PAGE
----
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^ a b c d e f Ahmed, Musavir (2016). "Ethnicity, Identity and Group
Vitality: A study of Burushos of Srinagar". Journal of Ethnic and
Cultural Studies. 3 (1): 1–10. ISSN 2149-1291.
Jammu and Kashmir
Jammu and Kashmir Burushaski : Language, Language Contact, and
Change" (PDF). Repositories.lib.utexas.edu. Retrieved
^ Gordon, Raymond G. Jr., ed. (2005). Ethnologue: Languages of the
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^ West, Barbara A. (19 May 2010). Encyclopedia of the Peoples of Asia
and Oceania. Infobase Publishing. p. 139.
ISBN 9781438119137. Another, more likely origin story, given the
uniqueness of their language, proclaims that they were indigenous to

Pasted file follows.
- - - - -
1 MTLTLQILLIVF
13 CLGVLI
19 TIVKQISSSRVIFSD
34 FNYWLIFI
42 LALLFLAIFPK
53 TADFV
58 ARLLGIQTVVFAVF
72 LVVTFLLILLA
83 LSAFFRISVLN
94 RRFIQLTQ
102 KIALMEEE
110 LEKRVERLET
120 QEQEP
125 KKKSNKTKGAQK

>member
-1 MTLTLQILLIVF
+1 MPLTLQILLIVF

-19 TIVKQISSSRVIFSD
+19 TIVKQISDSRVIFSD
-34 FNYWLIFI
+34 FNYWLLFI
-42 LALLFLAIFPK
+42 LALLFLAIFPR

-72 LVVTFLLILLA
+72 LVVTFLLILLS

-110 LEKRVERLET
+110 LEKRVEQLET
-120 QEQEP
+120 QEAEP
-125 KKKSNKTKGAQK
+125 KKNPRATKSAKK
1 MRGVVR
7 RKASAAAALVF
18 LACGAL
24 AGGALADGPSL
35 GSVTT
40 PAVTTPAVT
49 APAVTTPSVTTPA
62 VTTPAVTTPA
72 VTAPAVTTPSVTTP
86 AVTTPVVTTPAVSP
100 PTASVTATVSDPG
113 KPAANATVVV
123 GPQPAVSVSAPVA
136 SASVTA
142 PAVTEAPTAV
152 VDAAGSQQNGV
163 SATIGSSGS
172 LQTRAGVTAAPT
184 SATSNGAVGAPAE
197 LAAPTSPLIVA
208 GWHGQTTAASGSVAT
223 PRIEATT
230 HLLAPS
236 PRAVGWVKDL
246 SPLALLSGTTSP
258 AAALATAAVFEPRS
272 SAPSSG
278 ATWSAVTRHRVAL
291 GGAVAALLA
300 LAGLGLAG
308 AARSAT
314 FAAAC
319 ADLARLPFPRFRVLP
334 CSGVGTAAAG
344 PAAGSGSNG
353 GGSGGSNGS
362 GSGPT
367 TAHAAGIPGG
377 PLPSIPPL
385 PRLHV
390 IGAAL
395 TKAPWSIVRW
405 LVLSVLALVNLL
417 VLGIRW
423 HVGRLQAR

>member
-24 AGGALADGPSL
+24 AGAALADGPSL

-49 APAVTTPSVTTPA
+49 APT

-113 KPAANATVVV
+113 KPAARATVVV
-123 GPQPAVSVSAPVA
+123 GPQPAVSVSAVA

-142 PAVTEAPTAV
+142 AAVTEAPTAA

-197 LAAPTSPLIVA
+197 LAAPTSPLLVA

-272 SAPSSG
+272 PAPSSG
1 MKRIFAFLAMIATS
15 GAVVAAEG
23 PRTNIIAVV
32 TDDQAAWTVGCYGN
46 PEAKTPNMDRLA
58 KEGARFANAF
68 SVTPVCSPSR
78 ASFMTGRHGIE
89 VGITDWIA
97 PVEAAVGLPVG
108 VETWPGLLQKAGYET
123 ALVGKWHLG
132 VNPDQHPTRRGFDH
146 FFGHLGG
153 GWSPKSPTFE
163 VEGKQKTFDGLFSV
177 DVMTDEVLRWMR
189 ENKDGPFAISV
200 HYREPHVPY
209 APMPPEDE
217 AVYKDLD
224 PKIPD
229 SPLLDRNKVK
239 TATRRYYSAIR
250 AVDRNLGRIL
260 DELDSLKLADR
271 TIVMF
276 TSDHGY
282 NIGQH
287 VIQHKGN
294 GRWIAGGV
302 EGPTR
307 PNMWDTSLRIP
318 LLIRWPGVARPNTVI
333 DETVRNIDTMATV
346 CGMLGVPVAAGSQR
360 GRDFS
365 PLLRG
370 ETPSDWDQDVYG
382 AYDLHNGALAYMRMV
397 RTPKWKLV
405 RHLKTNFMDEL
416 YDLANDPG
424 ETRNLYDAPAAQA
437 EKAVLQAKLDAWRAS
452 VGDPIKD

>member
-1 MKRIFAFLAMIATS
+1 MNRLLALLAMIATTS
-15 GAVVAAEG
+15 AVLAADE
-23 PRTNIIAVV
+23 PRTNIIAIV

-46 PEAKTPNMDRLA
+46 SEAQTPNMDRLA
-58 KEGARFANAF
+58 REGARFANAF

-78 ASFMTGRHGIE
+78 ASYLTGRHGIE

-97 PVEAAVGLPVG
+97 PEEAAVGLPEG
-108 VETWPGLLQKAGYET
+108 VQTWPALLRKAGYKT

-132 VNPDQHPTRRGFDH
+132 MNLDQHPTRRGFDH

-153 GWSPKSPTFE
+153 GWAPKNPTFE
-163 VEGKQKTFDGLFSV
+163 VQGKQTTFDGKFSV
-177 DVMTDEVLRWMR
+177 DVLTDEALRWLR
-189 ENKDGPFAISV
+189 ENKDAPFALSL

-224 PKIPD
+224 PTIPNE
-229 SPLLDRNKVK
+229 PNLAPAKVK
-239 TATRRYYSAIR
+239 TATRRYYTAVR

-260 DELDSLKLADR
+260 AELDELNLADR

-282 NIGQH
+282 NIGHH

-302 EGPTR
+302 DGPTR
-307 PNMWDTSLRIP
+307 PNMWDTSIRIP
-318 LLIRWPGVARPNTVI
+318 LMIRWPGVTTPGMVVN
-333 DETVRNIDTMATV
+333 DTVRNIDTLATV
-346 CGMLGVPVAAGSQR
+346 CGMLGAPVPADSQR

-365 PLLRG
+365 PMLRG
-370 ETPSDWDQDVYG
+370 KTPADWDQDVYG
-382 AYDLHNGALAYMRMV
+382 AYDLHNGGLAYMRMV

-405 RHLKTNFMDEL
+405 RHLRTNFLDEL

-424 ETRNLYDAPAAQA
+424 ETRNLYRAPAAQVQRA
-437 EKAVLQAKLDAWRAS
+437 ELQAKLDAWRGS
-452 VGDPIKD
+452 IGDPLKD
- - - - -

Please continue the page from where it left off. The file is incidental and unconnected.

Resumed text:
India and were pushed into their present homeland by the
movements of the Indo-Aryans, who traveled southward sometime around
^ "Hunza". Flags of the World. 7 June 2008. Retrieved 19 June
^ "Flag Spot Hunza (Pre-independence Pakistan)". Flagspot.net.
^ Wrench, Dr Guy T (1938). The Wheel of Health: A Study of the Hunza
People and the Keys to Health. 2009 reprint. Review Press.
ISBN 978-0-9802976-6-9. Retrieved 12 August 2010
^ Tierney, John (29 September 1996). "The Optimists Are Right". The
New York Times.
^ "Hunza - The Truth, Myths, and Lies About the Health and Diet of the
"Long-Lived" People of Hunza, Pakistan, Hunza Bread and Pie Recipes".
^ Allan, Nigel J. R. (16 July 1990). "Household Food Supply in Hunza
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doi:10.2307/215849. JSTOR 215849 – via JSTOR.
^ a b c d Munshi, Sadaf (2006).
Jammu and Kashmir
Jammu and Kashmir Burushashki:
Language, Language Contact, and Change. The University of Texas at
Austin. pp. 4, 6–.
^ Hall, Lena E. (28 October 2004). Dictionary of Multicultural